I'm not sure what got into us. Partly it was the memory of our trip to David Chang's Momofuku #1 last June, and my lingering regret over balking on his Long Island Razor Clams* with Kurowycky Sausage. Partly it was because of a desire to go back to La Mer to take a closer look at their astounding oyster selection. Whatever the case, the other day we up and hopped into Putney, our trusty, rusty '89 Jetta, and made our way back down to La Mer. When we emerged, a half an hour later, we had 24 Littleneck clams*, a small assortment of oysters from P.E.I., N.Y., and B.C., and, by some strange twist of fate, a single Dungeness crab from Alaska. Don't ask. I swear we never go this crazy (okay, almost never), but Michelle just couldn't take her eyes off those crab tanks and before I knew it I'd locked eyes too.

Anyway, we headed back home, opened up a bottle of wine (I mean, at this point, what the hell, right?), and got to work. We brought a pot of salted water to boil and threw our crab in. Then we prepared our clams according to the following recipe, one that's just a slight variation on a recipe that appeared in the New York Times almost exactly a year ago:

Momofuku-style Clams with Kielbasa

4 tbsp grapeseed oil or other neutral oil like corn or canola
1/4 onion, chopped finely
salt and pepper
24 clams, Razor, Littleneck, or Manila, scrubbed
1/4 lb smoked kielbasa
1/2 cup sake
2 tbsp finely chopped scallions
1 tbsp minced ginger
1/4 cup light soy sauce
1 tbsp sherry vinegar
chopped fresh jalapeños for garnish

Put the oil in a large skillet over medium-high heat and add the onions, salt, and pepper when the oil is hot; cook for a minute or two, stirring from time to time, until the onions soften and begin to brown a bit.

Add the clams and raise the heat to high, stirring for another minute. Add the kielbasa and stir again for a minute.

Add the sake, cover, and cook until the clams are tender or open (if you're using Littlenecks or Manilas), about 5 minutes. If applicable, discard any clams that don't open.

Meanwhile, combine the remaining oil with scallions, ginger, soy sauce and vinegar in a bowl.

Put the clams, onions, sausage and their juices in a bowl and spoon sauce over them. Garnish with jalapeños and serve.

Makes 4 servings; more if served as a side.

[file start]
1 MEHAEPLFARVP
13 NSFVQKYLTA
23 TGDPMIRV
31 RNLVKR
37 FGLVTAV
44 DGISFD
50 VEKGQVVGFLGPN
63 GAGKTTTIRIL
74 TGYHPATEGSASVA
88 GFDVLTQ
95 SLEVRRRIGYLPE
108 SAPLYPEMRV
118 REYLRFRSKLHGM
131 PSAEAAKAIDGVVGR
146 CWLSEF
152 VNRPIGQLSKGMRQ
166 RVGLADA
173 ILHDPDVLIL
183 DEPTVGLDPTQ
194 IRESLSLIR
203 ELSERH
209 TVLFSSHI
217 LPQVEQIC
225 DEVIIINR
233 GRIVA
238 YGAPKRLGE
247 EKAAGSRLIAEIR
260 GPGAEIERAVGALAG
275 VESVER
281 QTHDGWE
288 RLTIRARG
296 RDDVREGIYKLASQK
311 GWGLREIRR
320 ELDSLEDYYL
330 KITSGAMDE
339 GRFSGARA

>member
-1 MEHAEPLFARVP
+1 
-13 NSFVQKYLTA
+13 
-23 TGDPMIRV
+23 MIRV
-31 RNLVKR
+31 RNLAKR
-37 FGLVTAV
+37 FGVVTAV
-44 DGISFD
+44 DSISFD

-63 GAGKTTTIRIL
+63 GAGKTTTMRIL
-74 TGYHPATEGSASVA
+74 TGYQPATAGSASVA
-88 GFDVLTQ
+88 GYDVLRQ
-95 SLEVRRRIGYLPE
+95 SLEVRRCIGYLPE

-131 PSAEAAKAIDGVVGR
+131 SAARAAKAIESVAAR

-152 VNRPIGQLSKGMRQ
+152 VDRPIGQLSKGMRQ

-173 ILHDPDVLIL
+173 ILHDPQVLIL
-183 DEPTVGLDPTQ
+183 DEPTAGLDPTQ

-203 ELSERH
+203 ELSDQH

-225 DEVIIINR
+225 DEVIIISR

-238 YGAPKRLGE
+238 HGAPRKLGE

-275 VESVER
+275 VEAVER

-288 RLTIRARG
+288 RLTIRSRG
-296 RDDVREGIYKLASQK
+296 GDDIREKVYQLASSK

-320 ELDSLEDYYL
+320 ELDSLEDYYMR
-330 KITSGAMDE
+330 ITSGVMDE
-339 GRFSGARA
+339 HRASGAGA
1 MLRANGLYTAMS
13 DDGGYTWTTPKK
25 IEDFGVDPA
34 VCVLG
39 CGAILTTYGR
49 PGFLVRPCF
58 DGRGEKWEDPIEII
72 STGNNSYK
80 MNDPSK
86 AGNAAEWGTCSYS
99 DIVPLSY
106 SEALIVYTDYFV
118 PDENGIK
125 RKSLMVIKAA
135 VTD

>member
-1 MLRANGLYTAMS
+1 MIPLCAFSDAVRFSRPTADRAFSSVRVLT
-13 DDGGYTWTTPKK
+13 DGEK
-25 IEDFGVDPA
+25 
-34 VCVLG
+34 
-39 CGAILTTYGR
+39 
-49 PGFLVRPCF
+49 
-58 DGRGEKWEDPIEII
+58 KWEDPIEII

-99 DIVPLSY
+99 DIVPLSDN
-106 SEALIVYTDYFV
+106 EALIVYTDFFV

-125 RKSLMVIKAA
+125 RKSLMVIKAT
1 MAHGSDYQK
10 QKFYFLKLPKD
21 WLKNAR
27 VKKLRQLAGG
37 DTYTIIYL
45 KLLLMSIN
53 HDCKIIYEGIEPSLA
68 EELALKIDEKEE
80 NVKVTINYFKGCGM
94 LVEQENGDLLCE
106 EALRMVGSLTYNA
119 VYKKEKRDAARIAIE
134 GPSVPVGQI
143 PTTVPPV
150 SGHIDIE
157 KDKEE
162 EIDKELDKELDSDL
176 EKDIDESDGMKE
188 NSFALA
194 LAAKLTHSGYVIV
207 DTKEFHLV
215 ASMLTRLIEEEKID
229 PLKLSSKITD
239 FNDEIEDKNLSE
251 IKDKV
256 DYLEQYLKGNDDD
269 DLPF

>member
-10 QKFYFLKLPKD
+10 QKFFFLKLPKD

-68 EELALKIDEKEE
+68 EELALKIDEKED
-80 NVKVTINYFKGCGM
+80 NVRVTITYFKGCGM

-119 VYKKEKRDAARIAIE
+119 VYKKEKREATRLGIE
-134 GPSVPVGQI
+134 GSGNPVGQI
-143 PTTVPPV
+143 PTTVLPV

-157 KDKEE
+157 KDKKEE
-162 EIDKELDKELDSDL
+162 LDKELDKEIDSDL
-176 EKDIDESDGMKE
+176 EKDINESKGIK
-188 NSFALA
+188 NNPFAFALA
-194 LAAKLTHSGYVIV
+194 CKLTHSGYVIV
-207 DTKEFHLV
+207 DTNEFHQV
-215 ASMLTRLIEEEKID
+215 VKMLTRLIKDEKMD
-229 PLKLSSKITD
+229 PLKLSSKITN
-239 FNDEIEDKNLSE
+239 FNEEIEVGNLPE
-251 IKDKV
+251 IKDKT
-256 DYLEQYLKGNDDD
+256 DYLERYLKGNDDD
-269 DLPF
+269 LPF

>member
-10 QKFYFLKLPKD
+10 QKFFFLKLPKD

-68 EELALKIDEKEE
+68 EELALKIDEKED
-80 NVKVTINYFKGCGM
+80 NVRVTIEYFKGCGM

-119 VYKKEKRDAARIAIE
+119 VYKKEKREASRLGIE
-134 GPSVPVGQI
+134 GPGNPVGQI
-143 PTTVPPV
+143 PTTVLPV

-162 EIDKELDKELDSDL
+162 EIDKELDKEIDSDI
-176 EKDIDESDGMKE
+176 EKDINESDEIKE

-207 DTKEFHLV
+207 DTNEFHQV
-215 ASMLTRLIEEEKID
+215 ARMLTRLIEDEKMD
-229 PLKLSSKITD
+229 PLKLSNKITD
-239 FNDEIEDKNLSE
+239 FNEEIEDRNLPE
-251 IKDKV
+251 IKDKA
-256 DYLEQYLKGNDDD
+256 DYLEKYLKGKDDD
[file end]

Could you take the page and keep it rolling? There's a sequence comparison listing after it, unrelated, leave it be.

When we'd finished preparing the clams, the crab was fully cooked, so Michelle, in a bold show of just how pastry-kitchen-hardened she's become, plunged her hand into the boiling water and pulled him out. Somehow, miraculously, her hand reemerged unscathed, and I was there to document this phenomenon photographically:

freshly cooked dungeness crab

The only thing left to do was shuck those Raspberry Point (P.E.I.), Flower (N.Y.), and, best of all, Virginika (B.C.) oysters, place 'em on a platter and seat ourselves à table.

We never have these kind of all-seafood extravaganzas. It wasn't the most cost-efficient meal of all time, but it was absolutely worth every last penny. We melted butter for the Dungeness crab and quartered a lemon for the oysters, but both were so good, so sweet, so naturally briny that we ended up eating them unadorned. The clams had that special David Chang genius: a kind of intuitive type of fusion that's unfussy and surprisingly, refreshingly unselfconscious (in this case, an Asian/East Village riff on that classic Iberian combination of clams and pork).

The cats were happy (they got their very first taste of Dungeness crab). We were happy. Win-win.


* So named because of their startling resemblance to a sheathed straight blade.

** They had razor clams, too, but they didn't look nearly as fresh as they do in NYC, while the Littlenecks, on the other hand, looked great.

Saturday, April 07, 2007

AEB Classics, #39: Grilled Cheese Sandwich

Grilled Cheese à la AEB

Grilled Cheese à la AEB

Sourdough bread
Aged cheddar
Devil Chutney or Pickapeppa Sauce

Start with two slices of good-quality sourdough bread (such as Olive and Gourmando, Fromentier, or Première Moisson, if you live in Montreal). Spread mayonnaise on one slice of bread and place two layers of extra-thin slices of aged cheddar on top. Spread Švestka-brand Devil Chutney (preferably) or Pickapeppa Co. Ltd.-brand Pickapeppa Sauce on the other slice of bread. Close up your sandwich. Generously butter one of the outer sides of your sandwich.

Melt another tablespoon of butter in your skillet over medium-high heat. When the butter begins to foam place your sandwich in the skillet, buttered side up. Cover with a lid. When the bottom of the sandwich is golden-brown, flip it carefully and cover it again until it's golden brown on both sides and the cheese has melted thoroughly inside.

Serve with a dill pickle and any other pickles you might have on hand (like a pickled cipollini [pictured] or a pickled ramp).

Repeat as needed.


R.I.D.: C.W.